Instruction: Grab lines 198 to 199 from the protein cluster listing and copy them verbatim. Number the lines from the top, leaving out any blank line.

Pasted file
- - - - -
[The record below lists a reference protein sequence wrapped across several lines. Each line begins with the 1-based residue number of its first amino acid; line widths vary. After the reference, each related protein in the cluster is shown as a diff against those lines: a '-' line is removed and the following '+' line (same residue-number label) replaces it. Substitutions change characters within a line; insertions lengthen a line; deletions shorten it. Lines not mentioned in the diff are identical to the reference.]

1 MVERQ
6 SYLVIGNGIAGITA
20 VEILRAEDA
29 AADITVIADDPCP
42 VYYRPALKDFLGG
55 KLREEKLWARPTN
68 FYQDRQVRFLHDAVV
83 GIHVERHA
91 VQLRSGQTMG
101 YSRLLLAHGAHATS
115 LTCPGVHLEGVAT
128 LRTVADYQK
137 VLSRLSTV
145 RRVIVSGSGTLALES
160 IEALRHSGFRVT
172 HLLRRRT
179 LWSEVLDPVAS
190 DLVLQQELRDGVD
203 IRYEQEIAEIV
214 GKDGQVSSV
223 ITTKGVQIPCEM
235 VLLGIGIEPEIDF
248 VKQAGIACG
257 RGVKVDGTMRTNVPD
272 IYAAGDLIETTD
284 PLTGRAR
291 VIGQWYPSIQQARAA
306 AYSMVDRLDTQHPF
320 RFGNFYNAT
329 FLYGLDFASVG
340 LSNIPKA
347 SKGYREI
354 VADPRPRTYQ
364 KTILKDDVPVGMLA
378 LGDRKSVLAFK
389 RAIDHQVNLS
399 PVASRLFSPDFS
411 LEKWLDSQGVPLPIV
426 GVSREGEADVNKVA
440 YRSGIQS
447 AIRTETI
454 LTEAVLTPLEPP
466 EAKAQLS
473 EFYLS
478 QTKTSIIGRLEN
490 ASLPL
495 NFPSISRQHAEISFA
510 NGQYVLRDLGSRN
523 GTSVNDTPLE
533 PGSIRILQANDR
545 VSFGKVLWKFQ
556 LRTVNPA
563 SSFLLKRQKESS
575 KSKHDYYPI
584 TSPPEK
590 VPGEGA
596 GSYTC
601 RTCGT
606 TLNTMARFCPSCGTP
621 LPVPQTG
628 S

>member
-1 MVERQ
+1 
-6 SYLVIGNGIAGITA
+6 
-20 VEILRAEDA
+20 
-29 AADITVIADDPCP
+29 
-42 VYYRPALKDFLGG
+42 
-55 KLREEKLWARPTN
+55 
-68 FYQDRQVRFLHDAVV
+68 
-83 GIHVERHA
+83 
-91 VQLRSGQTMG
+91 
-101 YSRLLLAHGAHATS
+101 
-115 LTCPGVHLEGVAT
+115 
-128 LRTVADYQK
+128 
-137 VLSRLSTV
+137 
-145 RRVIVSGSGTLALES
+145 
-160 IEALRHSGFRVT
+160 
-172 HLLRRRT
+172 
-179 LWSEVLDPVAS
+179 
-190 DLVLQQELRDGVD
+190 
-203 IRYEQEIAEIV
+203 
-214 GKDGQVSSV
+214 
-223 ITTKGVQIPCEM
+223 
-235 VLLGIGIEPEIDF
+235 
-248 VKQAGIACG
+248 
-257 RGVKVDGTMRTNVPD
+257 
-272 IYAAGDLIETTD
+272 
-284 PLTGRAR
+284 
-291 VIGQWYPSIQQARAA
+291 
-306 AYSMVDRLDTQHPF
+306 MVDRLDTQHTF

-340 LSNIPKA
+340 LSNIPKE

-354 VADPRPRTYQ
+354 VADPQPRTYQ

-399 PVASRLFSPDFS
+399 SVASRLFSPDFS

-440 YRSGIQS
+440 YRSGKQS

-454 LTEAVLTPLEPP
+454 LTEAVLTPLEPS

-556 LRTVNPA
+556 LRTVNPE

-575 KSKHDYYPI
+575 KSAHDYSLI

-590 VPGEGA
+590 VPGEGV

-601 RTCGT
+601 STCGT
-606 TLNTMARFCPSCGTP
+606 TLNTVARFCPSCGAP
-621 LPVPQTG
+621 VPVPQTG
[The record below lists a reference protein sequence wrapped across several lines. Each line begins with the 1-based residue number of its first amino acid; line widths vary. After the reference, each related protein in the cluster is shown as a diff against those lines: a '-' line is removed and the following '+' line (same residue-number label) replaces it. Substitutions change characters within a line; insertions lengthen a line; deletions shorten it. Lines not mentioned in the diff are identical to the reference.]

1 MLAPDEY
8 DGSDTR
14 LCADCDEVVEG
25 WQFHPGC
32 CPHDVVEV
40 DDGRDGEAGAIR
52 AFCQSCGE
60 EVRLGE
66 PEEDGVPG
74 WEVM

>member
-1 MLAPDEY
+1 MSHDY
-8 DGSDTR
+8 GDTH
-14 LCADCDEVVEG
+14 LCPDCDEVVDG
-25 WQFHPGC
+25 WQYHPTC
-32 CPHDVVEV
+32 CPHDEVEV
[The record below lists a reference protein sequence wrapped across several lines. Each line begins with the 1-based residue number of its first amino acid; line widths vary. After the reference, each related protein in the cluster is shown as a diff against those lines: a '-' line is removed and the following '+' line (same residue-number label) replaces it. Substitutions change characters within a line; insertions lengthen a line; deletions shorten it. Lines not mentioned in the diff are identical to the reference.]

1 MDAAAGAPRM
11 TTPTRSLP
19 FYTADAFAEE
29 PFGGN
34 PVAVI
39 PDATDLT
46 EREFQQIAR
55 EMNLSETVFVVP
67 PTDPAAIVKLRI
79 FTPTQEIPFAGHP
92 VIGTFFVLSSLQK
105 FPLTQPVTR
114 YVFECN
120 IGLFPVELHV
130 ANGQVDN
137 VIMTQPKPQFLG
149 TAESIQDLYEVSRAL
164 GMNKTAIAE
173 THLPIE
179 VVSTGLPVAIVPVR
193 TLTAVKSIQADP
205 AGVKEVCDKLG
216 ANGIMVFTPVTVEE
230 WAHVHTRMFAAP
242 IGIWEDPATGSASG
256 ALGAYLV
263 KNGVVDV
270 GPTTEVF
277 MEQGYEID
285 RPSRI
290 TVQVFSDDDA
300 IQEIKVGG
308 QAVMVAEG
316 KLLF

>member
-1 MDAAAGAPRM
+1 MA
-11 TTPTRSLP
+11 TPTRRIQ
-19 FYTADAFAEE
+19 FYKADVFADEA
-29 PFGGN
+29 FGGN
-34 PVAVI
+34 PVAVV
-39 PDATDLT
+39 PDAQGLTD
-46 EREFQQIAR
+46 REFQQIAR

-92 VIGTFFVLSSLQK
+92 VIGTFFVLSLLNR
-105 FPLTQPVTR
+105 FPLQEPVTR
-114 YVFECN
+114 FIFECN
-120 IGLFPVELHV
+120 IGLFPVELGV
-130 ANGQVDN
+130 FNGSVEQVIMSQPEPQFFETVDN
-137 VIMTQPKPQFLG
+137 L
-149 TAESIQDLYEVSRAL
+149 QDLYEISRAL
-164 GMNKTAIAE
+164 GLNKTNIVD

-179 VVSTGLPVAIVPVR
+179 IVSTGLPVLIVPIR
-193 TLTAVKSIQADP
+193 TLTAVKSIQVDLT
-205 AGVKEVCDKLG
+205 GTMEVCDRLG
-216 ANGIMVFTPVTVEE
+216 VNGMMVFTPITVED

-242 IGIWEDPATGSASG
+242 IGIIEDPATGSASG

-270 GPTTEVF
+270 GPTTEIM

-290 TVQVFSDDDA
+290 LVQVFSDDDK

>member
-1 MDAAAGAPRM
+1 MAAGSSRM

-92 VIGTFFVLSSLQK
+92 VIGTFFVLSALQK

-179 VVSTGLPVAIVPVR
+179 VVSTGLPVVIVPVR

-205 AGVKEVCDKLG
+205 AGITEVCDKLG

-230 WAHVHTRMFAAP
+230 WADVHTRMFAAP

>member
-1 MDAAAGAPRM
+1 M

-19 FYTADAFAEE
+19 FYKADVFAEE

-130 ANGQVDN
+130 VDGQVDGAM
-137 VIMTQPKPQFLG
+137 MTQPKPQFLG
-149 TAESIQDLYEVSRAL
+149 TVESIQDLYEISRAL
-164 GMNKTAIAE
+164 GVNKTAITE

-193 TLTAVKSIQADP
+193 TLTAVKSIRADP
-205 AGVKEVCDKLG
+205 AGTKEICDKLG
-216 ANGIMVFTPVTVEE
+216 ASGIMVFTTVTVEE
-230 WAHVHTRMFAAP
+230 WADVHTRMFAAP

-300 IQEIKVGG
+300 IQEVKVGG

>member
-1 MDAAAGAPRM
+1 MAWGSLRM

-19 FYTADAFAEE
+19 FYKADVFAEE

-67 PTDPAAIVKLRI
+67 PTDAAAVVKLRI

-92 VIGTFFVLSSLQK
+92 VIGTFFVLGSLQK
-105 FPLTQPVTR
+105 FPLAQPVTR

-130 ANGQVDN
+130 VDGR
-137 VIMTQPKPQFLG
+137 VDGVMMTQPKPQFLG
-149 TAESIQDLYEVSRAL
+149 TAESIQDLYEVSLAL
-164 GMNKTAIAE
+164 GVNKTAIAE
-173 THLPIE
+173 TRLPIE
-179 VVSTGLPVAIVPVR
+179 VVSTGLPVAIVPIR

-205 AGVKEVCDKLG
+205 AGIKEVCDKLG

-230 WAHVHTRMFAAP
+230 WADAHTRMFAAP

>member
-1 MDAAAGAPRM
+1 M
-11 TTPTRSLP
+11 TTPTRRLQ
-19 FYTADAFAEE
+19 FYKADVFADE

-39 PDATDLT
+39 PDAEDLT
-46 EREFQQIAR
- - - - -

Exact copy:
316 KLLF

>member